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Will Threads Always Benefit From Lubrication?



DevrimJan

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I have this obsession with ensuring that my possessions get the longest longevity possible, and since hearing things about threads getting worn down (especially metal to plastic ones) I have been wondering if threads on my pens, even plastic to plastic, would last longer with some lubrication. The answer would have obviously been yes, but then I heard that even silicone grease will weaken plastic with time. So yeah, should I lube up the threads or not, if long term longevity is what is desired?

 

Also, how important is it that the silicone grease in question is 100%? Silicone grease is hard to come by where I am, and the one brand I was able to find was Polypipe. Anyone have any experiences with this brand?

 

Are there any other kinds of lubrication that may be better than silicone?

Edited by DevrimJan
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You can get 100% silicone grease at your local scuba diving supplies shop.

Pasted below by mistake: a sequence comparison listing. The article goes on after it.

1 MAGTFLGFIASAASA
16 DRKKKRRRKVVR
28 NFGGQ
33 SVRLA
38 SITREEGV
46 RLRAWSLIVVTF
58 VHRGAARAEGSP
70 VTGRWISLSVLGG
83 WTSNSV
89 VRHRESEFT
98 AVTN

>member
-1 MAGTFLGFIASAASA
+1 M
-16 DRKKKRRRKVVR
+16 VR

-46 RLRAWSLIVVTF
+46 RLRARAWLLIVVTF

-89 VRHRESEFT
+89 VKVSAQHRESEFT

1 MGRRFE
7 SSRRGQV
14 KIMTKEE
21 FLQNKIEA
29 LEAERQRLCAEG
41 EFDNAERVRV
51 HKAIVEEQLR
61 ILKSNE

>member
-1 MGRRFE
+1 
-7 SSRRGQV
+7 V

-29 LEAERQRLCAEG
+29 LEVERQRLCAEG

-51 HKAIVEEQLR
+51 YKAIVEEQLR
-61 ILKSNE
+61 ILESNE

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I wouldn't lubricate cap-to-barrel threads at all. It will reduce the ratio between the static and dynamic coefficients of friction and thereby make the cap prone to loosening, and the lubricant will inevitably get on your fingers and then elsewhere on the pen.

 

--Daniel

"The greatest mental derangement is to believe things because we want them to be true, not because we observe that they are in effect." --Jacques-Bénigne Bossuet

Daniel Kirchheimer
Specialty Pen Restoration
Authorized Sheaffer/Parker/Waterman Vintage Repair Center
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I wouldn't lubricate cap-to-barrel threads at all. It will reduce the ratio between the static and dynamic coefficients of friction and thereby make the cap prone to loosening, and the lubricant will inevitably get on your fingers and then elsewhere on the pen.

 

What would be safe to use on the threads, to reduce the ("nails on chalkboard") noise made by screwing a metal cap on/off.

Everyone should be respected as an individual, but no one idolized. -- Albert Einstein